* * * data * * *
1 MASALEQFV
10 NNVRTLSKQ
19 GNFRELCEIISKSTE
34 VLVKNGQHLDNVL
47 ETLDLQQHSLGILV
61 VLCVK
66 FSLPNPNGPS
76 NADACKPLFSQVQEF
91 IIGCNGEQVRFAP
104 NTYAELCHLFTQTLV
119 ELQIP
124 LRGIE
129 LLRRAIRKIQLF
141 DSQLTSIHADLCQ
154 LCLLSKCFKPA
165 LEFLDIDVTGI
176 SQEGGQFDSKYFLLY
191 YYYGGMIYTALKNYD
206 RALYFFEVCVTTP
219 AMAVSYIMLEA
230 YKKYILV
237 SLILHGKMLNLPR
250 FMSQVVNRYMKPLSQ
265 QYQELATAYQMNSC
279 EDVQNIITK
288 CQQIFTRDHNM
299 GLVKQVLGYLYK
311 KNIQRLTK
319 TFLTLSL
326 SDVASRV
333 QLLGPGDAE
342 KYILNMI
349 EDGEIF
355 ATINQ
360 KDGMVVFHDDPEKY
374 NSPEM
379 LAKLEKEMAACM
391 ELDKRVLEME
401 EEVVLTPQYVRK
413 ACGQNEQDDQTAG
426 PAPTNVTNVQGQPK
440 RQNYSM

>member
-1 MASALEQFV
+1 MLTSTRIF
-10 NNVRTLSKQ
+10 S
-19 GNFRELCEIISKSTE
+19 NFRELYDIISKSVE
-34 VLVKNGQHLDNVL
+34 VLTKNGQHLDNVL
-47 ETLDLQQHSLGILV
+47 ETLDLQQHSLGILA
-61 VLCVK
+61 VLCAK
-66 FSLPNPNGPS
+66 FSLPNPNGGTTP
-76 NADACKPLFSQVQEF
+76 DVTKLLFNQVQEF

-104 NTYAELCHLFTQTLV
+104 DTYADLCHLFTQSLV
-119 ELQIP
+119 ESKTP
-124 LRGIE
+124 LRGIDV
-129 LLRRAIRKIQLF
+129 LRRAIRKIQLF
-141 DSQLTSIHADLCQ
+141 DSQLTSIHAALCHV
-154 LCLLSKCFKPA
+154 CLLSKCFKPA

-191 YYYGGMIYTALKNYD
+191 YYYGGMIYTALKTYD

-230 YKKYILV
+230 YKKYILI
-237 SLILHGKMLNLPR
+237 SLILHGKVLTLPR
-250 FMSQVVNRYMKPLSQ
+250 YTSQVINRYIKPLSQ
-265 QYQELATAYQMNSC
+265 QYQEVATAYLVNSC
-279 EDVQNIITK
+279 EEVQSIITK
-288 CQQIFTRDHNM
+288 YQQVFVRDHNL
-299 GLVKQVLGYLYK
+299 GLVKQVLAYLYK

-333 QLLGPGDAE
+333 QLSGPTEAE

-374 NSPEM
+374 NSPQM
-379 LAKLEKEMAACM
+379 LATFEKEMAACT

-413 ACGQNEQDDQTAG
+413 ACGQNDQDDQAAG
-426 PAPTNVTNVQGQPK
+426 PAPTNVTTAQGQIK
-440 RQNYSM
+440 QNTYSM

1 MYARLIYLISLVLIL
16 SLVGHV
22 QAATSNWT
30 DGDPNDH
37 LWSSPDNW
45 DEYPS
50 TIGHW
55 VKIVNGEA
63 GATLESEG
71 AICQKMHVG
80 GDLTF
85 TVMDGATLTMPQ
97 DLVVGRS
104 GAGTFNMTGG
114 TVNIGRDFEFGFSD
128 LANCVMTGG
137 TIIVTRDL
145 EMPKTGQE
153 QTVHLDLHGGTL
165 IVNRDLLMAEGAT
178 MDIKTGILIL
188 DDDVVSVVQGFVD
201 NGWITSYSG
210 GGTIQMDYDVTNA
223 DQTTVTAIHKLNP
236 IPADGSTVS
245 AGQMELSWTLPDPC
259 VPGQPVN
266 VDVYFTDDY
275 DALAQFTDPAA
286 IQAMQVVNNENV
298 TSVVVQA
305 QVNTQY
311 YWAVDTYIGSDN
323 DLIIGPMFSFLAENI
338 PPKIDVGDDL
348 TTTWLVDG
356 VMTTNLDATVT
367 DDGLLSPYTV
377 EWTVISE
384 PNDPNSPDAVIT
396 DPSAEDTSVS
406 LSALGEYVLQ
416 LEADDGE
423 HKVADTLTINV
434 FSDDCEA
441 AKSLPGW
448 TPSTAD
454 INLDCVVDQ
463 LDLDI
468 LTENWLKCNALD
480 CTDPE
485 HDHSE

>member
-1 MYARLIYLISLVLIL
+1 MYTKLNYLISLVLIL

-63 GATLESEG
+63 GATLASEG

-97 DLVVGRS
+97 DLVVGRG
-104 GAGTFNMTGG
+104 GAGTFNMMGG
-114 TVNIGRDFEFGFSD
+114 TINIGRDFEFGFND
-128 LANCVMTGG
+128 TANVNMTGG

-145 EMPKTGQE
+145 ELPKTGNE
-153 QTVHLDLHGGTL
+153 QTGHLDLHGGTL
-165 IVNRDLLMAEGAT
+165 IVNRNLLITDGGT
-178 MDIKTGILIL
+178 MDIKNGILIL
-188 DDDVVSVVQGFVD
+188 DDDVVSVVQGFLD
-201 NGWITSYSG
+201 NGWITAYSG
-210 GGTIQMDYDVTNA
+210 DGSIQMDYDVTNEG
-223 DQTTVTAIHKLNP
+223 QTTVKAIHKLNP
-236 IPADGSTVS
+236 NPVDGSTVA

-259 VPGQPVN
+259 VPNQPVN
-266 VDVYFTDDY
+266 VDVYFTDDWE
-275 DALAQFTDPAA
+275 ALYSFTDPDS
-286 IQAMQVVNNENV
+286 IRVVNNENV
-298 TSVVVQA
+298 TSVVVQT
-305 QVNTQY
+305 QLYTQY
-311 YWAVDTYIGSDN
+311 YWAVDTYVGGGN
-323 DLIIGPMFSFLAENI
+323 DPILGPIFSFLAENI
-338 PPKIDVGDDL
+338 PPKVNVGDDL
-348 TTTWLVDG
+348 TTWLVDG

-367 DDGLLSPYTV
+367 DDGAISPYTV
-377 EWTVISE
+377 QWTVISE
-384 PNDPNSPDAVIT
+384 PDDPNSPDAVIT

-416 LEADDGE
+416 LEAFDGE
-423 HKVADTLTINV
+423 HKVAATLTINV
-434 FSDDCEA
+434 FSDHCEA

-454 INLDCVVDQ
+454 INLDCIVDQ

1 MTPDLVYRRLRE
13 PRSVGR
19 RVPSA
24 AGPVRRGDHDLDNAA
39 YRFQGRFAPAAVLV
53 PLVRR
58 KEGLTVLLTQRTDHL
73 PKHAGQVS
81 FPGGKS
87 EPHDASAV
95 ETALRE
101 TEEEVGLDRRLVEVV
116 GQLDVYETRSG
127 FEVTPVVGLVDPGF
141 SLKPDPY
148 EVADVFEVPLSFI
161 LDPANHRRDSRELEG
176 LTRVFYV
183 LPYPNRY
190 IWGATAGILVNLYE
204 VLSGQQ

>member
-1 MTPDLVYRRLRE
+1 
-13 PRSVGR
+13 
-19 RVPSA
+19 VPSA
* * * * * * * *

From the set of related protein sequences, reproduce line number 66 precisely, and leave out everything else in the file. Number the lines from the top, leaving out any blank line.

-129 LLRRAIRKIQLF